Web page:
What business are you in? Don’t overthink the question. Go with your initial thought, not the way you think you should answer. Many will define their business by the products they build. For example, “We’re in the accounting software business.” Others will define their business by the customer problem they solve. “We help our customers effectively manage their assets.” The way you answer is a good indicator of whether your business perspective is product centric or customer centric.
Peter Drucker, one of my business heroes, said the purpose of a business is to attract, retain, and profitably grow customers. I’m going to focus on the grow part of the definition. The term that’s often applied is earning customer loyalty. Going academic for a minute, Kotler and Keller in their book Marketing Management define it as a deeply held commitment to re-buy or
re-patronize a preferred product or service in the future despite situational influences and marketing efforts having the potential to cause switching behavior.
At the risk of being overly simplistic, here are the basic differences. A product centric view means you build a product, you sell the  product, and then you sell more products to others. A customer centric view means you understand a need in your target market, then you deliver a superior set of user experiences to the target customers in that market.
There are significant differences in these two views. A customer centric view is broader in scope. It’s not just the code that’s installed on the server; it encompasses a wide range of interactions between the customer and the company over a longer period of time. Product centric companies view the competition as directly comparable products, while customer centric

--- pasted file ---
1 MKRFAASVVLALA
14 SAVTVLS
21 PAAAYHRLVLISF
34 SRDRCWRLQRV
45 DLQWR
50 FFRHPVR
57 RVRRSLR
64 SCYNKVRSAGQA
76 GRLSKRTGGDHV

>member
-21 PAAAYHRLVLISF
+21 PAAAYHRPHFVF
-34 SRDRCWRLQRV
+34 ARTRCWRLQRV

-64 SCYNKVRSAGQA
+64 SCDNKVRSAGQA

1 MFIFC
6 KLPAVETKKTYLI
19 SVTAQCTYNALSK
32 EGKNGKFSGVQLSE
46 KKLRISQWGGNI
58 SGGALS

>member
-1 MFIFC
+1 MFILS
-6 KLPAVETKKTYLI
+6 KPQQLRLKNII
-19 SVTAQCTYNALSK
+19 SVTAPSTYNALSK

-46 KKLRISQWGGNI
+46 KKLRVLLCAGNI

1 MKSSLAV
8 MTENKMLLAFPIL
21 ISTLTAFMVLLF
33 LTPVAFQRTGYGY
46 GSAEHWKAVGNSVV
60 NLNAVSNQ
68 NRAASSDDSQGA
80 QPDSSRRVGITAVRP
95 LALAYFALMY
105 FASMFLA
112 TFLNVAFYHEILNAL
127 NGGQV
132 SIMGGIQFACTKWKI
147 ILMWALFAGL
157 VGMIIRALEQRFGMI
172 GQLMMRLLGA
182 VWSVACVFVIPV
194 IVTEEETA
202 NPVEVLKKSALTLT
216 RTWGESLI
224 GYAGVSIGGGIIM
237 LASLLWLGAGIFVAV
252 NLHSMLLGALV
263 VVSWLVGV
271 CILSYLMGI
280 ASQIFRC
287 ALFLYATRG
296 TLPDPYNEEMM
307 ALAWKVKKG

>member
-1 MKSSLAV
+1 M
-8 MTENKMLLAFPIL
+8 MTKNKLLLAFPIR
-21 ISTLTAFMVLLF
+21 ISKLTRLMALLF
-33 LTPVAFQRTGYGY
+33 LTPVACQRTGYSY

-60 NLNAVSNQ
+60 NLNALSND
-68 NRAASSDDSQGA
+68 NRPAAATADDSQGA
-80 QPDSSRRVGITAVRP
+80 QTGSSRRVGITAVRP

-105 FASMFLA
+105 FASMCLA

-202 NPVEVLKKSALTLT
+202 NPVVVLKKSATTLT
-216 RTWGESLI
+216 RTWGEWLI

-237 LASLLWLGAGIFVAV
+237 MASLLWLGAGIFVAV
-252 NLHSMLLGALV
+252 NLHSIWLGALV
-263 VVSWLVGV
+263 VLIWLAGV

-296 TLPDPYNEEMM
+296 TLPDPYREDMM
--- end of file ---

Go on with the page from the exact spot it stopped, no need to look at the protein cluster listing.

companies consider alternative experiences. For example, Borders could have focused on Barnes and Noble with a product centric view or on Amazon and its Kindle as an alternative experience their customers may select.
For a product centric company the critical time frame is from the qualified lead to closing the order. The relationship is two-sided. We sell. You buy. We give you product. You give us money. The measurements focus on revenues and margins. The customer centric company considers from the initial contact with the prospect throughout the usage of the initial product and its predecessors. The relationship is a partnership in jointly solving a problem. The measures focus on customer retention, customer satisfaction and lifetime value.
What signs should you look for to see how your company behaves in the continuum of these two views? Here are a few questions to ask yourself.
  • What is the quantity and quality of communication with your installed base?
  • How much do you personalize and customize the information to provide the type of content they want, when they want it and in the form that they want it?
  • How good are you at meeting post-sales commitments?
  • Do you carefully manage detailed information about individual customers and all customer touch points?
There are least three advantages to having a higher degree of customer loyalty and value orientation. The first is financial. Studies show that it costs 5X or more as much money to obtain a new customer than to retain an existing customer. Keeping customer acquisition costs down certainly helps the bottom line. Second, loyal customers serve as references which can increase sales success rates and shorten sales cycles. In the exploding world of social media, positive and  negative reviews are shared faster and carry more weight than ever before. Last but not least, are the market insights that can be gained by working closely with loyal customers. You will be able to recognize incipient needs and market trends earlier than your competition providing a an important business advantage.

What about your company? What examples of activities demonstrate an interest growing loyal customers and what benefits have you seen as a result?